Primary winners ready for hard work!

Primary winners ready for hard work!

Mount Clemens-Clinton-Harrison Journal (MI) Primary winners ready for hard work Jennifer Brock and Heidi Roman C & G Staff Writers &nbsp Published: August 16, 2006 The ballots have been counted and winners of the Aug. 8 primary election are preparing for the political battle to come before the general election Nov. 7. Out of the 15,072 ballots cast in Clinton Township, one race was decided by just two votes. Carey Torrice came out on top for the spot on November’s 16th District county commissioner ticket in what was the closest race of the primary. Torrice beat Christine Delvecchio with 566 votes; Delvecchio received just a hair less with 564. That equates to a difference of only 0.13 percent. Jerry Kieliszewski trailed both opponents with 367 votes.Torrice will run against republican incumbent William Revoir, who ran unopposed in the primary.

There’s no word yet on whether or not Delvecchio will file a petition for recount, according to the Macomb County clerk’s office, but she’s still within the window of opportunity to do so. A recount petition must be filed within six days of the election certification, which would be no later than Aug. 22.

The open seat left by retiring District 17 Commissioner Bobby Hill in Mount Clemens paved the way for a tight race between the Republican contenders.

James Michael Shamaly won by a 23-vote margin over challenger Gary Mallast. Shamaly received 596 votes and Mallast received 573.

Ed Bruley won the Democratic nomination with 1,197 votes. Bruce Ingersoll had the second-highest number of votes with 422.

Shamaly and Bruley will compete in the Nov. 7 election for the two-year term commissioner seat.

In the 31st District state representative race, Daniel Tollis came out ahead of opponent James Korona with a 78-vote lead. He will face off against incumbent Fred Miller in the general elections.

I’m feeling giddy, Tollis said. I’m as sunny as it is today.

The race is Tollis’ first taste of politics, but he feels his business background will appeal to voters. A brick paver by trade, Tollis says he understands what it means to be a working man. He expects Miller to be a tough opponent, but is optimistic about the general election.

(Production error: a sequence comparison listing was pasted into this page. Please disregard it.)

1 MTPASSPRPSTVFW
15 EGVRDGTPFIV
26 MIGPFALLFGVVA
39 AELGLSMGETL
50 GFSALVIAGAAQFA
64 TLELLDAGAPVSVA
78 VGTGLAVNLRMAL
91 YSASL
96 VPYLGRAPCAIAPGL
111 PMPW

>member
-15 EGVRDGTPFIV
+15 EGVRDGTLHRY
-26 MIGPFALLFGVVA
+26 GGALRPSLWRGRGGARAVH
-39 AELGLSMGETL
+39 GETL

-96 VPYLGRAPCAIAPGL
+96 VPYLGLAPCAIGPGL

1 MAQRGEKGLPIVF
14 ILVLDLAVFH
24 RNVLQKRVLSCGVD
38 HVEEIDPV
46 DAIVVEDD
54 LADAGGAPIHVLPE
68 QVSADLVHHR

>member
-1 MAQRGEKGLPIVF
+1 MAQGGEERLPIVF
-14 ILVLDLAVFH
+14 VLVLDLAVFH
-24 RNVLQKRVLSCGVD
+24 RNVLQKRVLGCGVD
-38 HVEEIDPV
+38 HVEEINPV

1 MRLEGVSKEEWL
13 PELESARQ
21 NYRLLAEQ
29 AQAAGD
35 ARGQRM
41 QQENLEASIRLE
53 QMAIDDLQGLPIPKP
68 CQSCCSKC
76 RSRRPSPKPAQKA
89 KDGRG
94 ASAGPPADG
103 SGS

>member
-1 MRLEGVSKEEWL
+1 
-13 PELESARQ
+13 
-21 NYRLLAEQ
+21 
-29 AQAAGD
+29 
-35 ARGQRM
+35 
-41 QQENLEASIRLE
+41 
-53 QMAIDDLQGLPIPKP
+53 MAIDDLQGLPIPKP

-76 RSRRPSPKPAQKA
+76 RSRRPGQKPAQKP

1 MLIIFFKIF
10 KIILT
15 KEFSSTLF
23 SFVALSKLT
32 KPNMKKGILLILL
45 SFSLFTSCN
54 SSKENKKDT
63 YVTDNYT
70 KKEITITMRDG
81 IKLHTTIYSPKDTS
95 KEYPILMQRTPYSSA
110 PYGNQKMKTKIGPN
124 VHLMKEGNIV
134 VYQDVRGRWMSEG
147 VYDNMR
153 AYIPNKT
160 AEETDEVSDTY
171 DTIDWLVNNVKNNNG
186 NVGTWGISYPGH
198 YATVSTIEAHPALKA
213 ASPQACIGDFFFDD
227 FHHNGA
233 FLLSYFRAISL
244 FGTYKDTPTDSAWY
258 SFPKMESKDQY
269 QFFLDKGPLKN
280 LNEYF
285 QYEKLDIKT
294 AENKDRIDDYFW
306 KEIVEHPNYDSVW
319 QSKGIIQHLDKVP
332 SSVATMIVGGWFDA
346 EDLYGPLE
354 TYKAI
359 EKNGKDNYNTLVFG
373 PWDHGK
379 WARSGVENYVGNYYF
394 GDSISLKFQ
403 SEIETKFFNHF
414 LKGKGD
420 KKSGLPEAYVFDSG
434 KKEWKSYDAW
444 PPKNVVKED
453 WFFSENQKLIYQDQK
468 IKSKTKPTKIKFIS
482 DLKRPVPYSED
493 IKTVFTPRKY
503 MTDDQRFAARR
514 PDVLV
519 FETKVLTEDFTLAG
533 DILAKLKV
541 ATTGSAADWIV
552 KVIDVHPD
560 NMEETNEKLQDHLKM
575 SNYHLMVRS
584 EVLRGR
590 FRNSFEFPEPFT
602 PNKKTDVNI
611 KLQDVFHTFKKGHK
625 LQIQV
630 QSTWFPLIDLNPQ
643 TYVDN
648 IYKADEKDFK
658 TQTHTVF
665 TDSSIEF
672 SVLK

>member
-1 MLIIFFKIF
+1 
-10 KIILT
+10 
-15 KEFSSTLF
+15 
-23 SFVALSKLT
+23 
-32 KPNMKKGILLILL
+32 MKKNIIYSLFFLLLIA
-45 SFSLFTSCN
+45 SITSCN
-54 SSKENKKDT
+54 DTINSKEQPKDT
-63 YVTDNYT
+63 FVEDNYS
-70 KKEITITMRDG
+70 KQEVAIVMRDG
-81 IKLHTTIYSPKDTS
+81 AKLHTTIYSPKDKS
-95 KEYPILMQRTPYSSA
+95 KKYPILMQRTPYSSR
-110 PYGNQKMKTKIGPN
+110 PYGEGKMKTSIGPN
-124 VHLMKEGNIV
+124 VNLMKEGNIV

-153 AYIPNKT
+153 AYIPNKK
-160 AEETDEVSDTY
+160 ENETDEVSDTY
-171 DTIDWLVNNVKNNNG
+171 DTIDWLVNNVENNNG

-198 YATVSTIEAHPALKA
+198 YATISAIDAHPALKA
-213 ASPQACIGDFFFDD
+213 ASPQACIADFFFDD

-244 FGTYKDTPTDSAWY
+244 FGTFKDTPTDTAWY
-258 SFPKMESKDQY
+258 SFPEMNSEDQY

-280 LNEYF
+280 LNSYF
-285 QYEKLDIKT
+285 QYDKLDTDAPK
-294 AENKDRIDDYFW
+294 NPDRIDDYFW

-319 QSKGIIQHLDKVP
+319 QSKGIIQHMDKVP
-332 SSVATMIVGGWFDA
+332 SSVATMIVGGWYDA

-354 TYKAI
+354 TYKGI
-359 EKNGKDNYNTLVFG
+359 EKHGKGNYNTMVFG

Miller began his term as state representative in 2005 and has made higher education, raising the minimum wage and providing affordable prescription drugs for seniors his priorities. He sits on the education, tax policy, natural resources, Great Lakes, land use and environment committees.

Voters in the 19th District will have a choice between two experienced county commissioners in November, with James Perna returning to the ticket after giving up his seat to Paul Gieleghem in the last election. Gieleghem, the current county commissioner, fended off challengers Marcella Slappy-Thrash and William Smith by a whopping 78.3 percent.

It feels really good to have people show up and test the vote, and put some faith and trust into what we’re trying to do in the Macomb County Board, Gieleghem said.

One of the issues Gieleghem will focus on if re-elected is the need for higher education in Macomb County as a way to attract high-paying jobs. He also feels the county needs an executive.

Perna sat four terms as 19th District county commissioner, from 1996-2004, and was the chair of the county’s finance committee for eight years, too. Perna says that under his tenure, the county’s budget was balanced, and he feels he played a big part in that.

My contention is that the county cannot spend more than they take in in taxes to have a balanced budget, Perna said, and during that tenure, I think I contributed immensely to that balance.

Now that the primaries are out of the way, most of the winners agree on what it will take to come out on top in the general election.

A lot of hard work, said Tollis. Miller is going to be a tough opponent ¦ he’s got a lot of good people working for him.

While they each tout different agendas and platforms, all of the candidates who made it through will turn up the volume on their campaign to get their message out before November. There are 69,645 registered voters to vie for in Clinton Township and another 12,000 for candidates campaigning in Mount Clemens.

The general election is Nov. 7. For information on voter registration, polling locations or other voting information, visit the Web site or call the county clerk’s office at (586) 469-5209.

A full list of primary election results is available at the Macomb County Clerk’s Web site,

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